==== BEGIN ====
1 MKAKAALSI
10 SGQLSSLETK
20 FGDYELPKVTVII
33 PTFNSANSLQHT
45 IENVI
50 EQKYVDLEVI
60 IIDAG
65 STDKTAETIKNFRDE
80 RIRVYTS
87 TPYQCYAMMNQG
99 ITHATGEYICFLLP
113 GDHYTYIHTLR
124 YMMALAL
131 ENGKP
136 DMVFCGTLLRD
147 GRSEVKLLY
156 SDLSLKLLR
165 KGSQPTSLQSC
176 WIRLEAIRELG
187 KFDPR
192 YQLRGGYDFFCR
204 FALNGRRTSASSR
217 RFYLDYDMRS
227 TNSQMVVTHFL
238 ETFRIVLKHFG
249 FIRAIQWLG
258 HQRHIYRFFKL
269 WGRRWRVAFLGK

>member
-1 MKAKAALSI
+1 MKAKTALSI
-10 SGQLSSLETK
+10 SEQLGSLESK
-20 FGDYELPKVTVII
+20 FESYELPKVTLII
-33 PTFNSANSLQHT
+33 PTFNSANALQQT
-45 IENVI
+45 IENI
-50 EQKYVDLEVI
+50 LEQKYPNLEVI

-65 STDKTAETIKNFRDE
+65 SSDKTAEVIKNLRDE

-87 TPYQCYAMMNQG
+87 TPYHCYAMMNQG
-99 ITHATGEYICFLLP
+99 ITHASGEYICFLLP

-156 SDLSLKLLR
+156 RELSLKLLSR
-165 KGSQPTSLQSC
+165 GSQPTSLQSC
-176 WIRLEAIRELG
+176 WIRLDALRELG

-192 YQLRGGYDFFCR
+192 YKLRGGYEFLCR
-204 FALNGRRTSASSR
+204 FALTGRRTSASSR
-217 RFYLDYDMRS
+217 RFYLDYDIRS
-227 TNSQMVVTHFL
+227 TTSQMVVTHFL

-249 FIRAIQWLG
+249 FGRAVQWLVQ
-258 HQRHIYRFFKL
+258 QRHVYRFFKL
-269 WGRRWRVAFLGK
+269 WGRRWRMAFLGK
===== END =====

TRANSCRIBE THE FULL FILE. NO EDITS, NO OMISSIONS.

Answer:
1 MKAKAALSI
10 SGQLSSLETK
20 FGDYELPKVTVII
33 PTFNSANSLQHT
45 IENVI
50 EQKYVDLEVI
60 IIDAG
65 STDKTAETIKNFRDE
80 RIRVYTS
87 TPYQCYAMMNQG
99 ITHATGEYICFLLP
113 GDHYTYIHTLR
124 YMMALAL
131 ENGKP
136 DMVFCGTLLRD
147 GRSEVKLLY
156 SDLSLKLLR
165 KGSQPTSLQSC
176 WIRLEAIRELG
187 KFDPR
192 YQLRGGYDFFCR
204 FALNGRRTSASSR
217 RFYLDYDMRS
227 TNSQMVVTHFL
238 ETFRIVLKHFG
249 FIRAIQWLG
258 HQRHIYRFFKL
269 WGRRWRVAFLGK

>member
-1 MKAKAALSI
+1 MKAKTALSI
-10 SGQLSSLETK
+10 SEQLGSLESK
-20 FGDYELPKVTVII
+20 FESYELPKVTLII
-33 PTFNSANSLQHT
+33 PTFNSANALQQT
-45 IENVI
+45 IENI
-50 EQKYVDLEVI
+50 LEQKYPNLEVI

-65 STDKTAETIKNFRDE
+65 SSDKTAEVIKNLRDE

-87 TPYQCYAMMNQG
+87 TPYHCYAMMNQG
-99 ITHATGEYICFLLP
+99 ITHASGEYICFLLP

-156 SDLSLKLLR
+156 RELSLKLLSR
-165 KGSQPTSLQSC
+165 GSQPTSLQSC
-176 WIRLEAIRELG
+176 WIRLDALRELG

-192 YQLRGGYDFFCR
+192 YKLRGGYEFLCR
-204 FALNGRRTSASSR
+204 FALTGRRTSASSR
-217 RFYLDYDMRS
+217 RFYLDYDIRS
-227 TNSQMVVTHFL
+227 TTSQMVVTHFL

-249 FIRAIQWLG
+249 FGRAVQWLVQ
-258 HQRHIYRFFKL
+258 QRHVYRFFKL
-269 WGRRWRVAFLGK
+269 WGRRWRMAFLGK